Logan’s Run (1970) is set in the year 2274. An idyllic paradise where every need is met and there is no crime or inequality…so it would seem. Upon reaching 30 years of age, a person must “renew” during a ceremony known as “Carousel.” Participants are lifted up via some sort of anti-gravity and then disintegrated to the crowd’s enjoyment. It is a happy time and one well celebrated. However, not everyone volunteers for renewal. The men of the Department of Deep Sleep, known as Sandmen, hunt the wayward down and finish them off. This is what Logan 5 and Francis 7 do in service to the city and society in general. Logan discovers a “runner” carrying an ankh and this sparks a whirlwind search for Sanctuary, a presumed place for those who wish to live beyond their allotted years. Logan meets Jessica 6, who is also a member of the Runner Underground, and the pair escape their doom to discover the world outside had recovered from whatever forced the dome’s construction in the first place. Francis, tasked to bring them down, follows in a relentless hunt for his former friend.
This is one of those Saturday afternoon movies you find in the early days of cable television. The effects were rather simple, but I really didn’t care. By the time I first saw it, I was a science fiction nut and this was just another in a pantheon of movies that would influence me for a very long time. I remember actually finding it a tad boring compared to Battlestar Galactica and Star Trek but the colors and sounds were vivid and sharp enough to hold my attention. Admittedly, a lot of the subtext was lost on me. It would be years before I understood the finer points of individualism and the meaning of liberty in the face of oppression.
Logan’s Run is a metaphor of modern life. He lives in mechanized comfort in a sterilized fish bowl of a world. Every need cared for. Every vice explored with little consequence. All your dreams fulfilled. All you have to do is willingly die at 30. As I approach my 50th year on this rock called Earth, I can’t help but look back and wonder. I was in a depression coma for a good chunk of my growing up so I missed out on the usual teenage shenanigans like sex and recreational drugs. Being honest, after I started therapy, I spent most of my 30’s as a raving ass-hat so maybe disintegration wasn’t such a bad idea for me. I understand now that the Carousel had become a ritualized form of population control. As with most dystopian fiction, the real reason is lost and replaced by an almost cult-like sensibility. The false belief of choice. If it serves the greater good, then I serve willingly. But there is evidence that the dome has expanded. Been rebuilt. There is room for all. Computer says you gotta go. You go or the Sandmen come and that’s your ass. The Computer is your friend. Friends don’t lie.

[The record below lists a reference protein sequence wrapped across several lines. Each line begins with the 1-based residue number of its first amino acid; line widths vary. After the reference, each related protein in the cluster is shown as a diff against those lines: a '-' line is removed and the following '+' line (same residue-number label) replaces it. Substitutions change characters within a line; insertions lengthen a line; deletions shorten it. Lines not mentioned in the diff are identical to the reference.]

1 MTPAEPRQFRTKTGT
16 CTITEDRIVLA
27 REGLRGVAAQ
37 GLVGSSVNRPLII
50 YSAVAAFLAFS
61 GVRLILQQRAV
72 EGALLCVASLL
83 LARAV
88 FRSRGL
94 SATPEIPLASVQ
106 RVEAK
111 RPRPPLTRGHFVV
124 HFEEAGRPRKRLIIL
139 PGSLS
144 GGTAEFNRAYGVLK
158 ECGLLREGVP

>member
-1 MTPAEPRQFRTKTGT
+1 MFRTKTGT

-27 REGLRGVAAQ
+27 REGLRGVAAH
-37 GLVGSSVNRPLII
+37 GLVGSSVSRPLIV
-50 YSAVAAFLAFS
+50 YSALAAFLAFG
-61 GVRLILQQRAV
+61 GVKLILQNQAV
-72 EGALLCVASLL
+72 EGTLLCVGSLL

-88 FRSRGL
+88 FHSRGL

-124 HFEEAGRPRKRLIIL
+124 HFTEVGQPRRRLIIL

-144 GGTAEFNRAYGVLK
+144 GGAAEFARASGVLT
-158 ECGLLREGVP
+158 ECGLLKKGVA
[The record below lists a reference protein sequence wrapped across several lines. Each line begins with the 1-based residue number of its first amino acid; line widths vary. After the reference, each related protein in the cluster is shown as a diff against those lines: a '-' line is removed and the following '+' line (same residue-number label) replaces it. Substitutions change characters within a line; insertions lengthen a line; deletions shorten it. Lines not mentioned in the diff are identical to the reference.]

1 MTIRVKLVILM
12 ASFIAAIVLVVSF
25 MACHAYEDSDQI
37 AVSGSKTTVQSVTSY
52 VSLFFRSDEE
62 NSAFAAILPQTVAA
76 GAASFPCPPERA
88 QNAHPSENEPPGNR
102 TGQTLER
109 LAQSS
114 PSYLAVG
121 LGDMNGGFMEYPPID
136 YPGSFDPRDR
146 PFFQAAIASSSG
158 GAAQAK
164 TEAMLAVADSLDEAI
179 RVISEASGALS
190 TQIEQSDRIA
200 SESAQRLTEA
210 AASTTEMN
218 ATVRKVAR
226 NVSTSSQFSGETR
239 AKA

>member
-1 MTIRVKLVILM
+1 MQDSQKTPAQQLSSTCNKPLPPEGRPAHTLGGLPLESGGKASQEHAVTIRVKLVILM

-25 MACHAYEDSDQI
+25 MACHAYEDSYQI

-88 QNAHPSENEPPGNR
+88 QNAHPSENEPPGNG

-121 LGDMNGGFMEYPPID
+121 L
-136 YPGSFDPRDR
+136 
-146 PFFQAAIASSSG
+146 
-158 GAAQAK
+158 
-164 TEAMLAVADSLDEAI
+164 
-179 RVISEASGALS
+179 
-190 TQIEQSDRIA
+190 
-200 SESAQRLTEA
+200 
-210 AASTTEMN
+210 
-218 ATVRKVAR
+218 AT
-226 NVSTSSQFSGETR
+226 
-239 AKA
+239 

So they run…they hide…and then they run into the great unknown. Life beyond 30 is not an option and I choose life. Sanctuary awaits. Sanctuary means a place of safety. A “safe space.” (Yes, kiddies, we had that idea long ago.) Isn’t it ironic that one would flee paradise voluntarily? Is it too much to ask that you renew to make room for the next generation?
Oh, fuck you.
I’m not going quietly. The Sandmen may come and I may go down but I will not suffer another day in Hell. An outlandish abundance of pleasure can be just as agonizing as torture. The senses dull and the mind becomes complacent. Sanctuary could be found within one’s self. Inner peace. Logan awakens to this truth as he and Jessica are confronted by a world “outside” that is wild and free. Paradise constricted by paradise. Maybe youth is wasted on the young because they have the freedom to be young. After 30 you’re expected to have a career, have a family, and are generally told to abandon the pleasures of youth for more refined (albeit controlled) ones. I’m still a kid at heart. I can just reach the good toys on the top shelf is all. I have certain rules I have to play by but in the end a little order does make sense over random chaos.
Liberty is a soul’s right to breath freely. I don’t know if I believe in an actual “soul” anymore but I understand the notion. No one wants to live in a cage. Even one that serves my every desire. We build our own prisons out of our insecurities and fears. We elect egomaniacs who serve their own interests and then complain that we have been forsaken. You don’t need an actual Sanctuary to which you may run to feel free. Clear your mind. Let go of the crap and the hate. You can run, Runner.